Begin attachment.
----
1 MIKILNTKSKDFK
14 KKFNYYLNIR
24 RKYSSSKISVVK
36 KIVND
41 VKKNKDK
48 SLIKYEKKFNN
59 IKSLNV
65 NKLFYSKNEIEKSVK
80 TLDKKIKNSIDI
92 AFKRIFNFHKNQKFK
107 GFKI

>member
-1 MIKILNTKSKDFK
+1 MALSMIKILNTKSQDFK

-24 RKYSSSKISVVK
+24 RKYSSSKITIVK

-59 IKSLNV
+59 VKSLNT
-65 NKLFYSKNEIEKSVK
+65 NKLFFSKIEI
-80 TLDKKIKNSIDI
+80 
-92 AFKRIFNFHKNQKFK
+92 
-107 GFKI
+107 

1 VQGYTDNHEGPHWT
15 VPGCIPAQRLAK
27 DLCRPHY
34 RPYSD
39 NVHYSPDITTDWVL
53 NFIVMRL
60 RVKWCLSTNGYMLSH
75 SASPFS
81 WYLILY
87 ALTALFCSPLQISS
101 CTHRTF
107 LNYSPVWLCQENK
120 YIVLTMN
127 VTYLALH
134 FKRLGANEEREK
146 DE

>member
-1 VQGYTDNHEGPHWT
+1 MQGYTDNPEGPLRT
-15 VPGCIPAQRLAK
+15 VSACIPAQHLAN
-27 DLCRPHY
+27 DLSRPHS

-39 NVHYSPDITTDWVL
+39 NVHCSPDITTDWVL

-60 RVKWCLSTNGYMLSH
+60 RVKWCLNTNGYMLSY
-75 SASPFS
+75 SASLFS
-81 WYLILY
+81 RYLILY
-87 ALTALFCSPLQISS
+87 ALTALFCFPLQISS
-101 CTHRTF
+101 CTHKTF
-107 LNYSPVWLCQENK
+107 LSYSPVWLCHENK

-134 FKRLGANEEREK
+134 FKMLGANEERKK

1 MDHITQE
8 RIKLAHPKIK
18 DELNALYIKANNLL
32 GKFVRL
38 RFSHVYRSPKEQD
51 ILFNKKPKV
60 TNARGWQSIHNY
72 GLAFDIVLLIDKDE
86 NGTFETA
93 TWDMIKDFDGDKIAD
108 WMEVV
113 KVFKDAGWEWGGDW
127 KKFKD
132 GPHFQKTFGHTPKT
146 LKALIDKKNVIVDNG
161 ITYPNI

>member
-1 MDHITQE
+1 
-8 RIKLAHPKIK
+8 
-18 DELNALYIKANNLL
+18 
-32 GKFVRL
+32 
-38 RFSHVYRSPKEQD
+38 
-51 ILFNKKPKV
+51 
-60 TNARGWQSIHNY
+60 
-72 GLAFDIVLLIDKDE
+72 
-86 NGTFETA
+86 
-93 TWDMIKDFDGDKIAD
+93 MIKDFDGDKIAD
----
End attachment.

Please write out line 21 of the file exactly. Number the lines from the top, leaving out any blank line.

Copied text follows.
-80 TLDKKIKNSIDI